Now, adults tend to think that snow storms are natural phenomena and that school closures are a natural consequence of heavy snow. But fourth graders know better. A nine-and-a-half year old we know has explained how she herself brings about snow days, and it’s a simple, three step process. (1) Leave four spoons in the freezer overnight; (2) flush three ice cubes down the toilet; and (3) sleep with your pajamas inside out, and backwards.
Not that adults are immune to magical thinking. “The judge has got to dismiss this ticket,” one man assured us. “The trooper wasn’t wearing his hat when he gave it to me. If the trooper isn’t wearing his hat, the ticket’s no good, right?” This shows a touching and naive faith in human nature, but it’s a myth.
There is actually some mystery surrounding traffic tickets, as we’ll get into below. For one thing, where do troopers get the authority – with or without the stetson – to issue them for traffic violations they didn’t witness themselves? But while the Criminal Procedure Law (CPL) requires that a ticket be issued “by a police officer or other public servant authorized by law to issue same,” it says nothing about hats.
A traffic ticket is more formally known as a ‘simplified traffic information’. It’s defined in Section 1.20(5) of the CPL, and according to that definition, it’s
a written accusation, . . . by a police officer or other public servant authorized by law to issue same, filed with a local criminal court, which . . . charges a person with one or more traffic infractions or misdemeanors relating to traffic, and which may serve both to commence a criminal action for such offense and as a basis for prosecution thereof.
The section is silent, though, as to when a ticket can be handed out.
Police officers often hand out tickets for things they haven’t witnessed. After an accident, for instance, an officer will typically do some investigation at the scene, then write up the driver who seems to be at fault. A glance at the CPL, however, would suggest that they shouldn’t.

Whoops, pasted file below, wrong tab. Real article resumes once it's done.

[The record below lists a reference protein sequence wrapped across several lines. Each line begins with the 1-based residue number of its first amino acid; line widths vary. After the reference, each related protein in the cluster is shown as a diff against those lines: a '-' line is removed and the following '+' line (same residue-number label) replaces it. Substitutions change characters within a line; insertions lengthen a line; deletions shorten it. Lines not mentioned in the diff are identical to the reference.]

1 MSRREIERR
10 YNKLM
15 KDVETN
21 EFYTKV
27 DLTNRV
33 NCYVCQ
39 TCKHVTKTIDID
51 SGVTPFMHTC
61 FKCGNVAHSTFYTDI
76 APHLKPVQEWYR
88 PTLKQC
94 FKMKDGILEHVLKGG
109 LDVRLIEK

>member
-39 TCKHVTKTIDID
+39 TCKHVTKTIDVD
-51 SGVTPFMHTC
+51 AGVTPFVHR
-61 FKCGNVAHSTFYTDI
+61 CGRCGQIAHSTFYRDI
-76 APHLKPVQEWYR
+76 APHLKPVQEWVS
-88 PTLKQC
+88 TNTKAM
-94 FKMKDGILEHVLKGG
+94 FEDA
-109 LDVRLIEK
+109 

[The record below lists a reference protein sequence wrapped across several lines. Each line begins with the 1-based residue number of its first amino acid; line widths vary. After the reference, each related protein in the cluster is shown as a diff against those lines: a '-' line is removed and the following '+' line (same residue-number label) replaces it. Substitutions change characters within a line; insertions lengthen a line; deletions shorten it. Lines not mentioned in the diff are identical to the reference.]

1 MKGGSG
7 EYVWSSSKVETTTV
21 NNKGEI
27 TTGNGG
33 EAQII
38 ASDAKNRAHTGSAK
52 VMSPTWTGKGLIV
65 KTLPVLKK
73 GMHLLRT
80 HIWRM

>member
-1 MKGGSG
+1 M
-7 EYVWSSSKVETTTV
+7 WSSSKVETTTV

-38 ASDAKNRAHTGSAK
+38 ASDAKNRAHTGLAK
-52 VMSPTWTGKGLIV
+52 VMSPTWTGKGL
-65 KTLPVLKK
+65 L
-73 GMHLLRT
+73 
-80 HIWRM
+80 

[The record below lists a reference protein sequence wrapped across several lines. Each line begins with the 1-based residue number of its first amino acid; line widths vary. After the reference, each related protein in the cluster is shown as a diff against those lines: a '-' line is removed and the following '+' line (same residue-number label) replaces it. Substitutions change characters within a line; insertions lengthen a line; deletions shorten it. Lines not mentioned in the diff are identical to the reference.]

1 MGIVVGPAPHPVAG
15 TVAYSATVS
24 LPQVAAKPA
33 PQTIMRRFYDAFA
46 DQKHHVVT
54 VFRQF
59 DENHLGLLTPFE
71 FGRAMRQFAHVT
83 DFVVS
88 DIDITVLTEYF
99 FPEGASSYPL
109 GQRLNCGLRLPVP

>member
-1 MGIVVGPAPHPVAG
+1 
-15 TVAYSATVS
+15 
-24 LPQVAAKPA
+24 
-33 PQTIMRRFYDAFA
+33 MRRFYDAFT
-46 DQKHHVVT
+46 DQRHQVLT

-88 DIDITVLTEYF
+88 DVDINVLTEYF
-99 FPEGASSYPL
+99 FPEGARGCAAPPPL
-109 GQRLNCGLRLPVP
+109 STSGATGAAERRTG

There’s clearly a statutory basis for doing it when the driver is being accused of a crime, such as driving while intoxicated, or aggravated unlicensed operation. Under CPL Section 150.20 an officer can hand out an appearance ticket any time an arrest is authorized. Section 140.10(1)(b) of the CPL, in turn, allows a police officer to arrest a person for “a crime when he or she has reasonable cause to believe that such person has committed such crime, whether in his or her presence or otherwise.”
What if the charge is a mere traffic violation, though, such as failure to yield the right of way or imprudent speed? A traffic violation is a ‘petty offense’ as defined by CPL Section 1.20(39), and under CPL 140.10(1)(a) an officer can make an arrest for a petty offense only “when he or she has reasonable cause to believe that such person has committed such offense in his or her presence.”
Well, it turns out you can read too much into a statute. According to Farkas v. State of New York, a 1978 decision out of the Court of Claims,
[p]rior to the enactment of CPL article 150 ‘appearance tickets’ were primarily confined, on a State-wide basis, to traffic infraction cases. The ‘traffic ticket’ . . . had no statutory sanction for its issuance . . . There were no restrictions on the use of the ticket, and it appears that they were issued whether the offense was committed in the officer’s presence or not.
CPL article 150 apparently wasn’t intended to limit the circumstances under which traffic tickets could be handed out. The intent was rather to expand the number of situations in which the appearance ticket could – at the officer’s discretion – be used. The alternative, in many of those cases, would have been arrest and immediate arraignment.
As in so many cases, then, it turns out that officers hand out traffic tickets for traffic violations they haven’t witnessed because they can, and they can because they always have.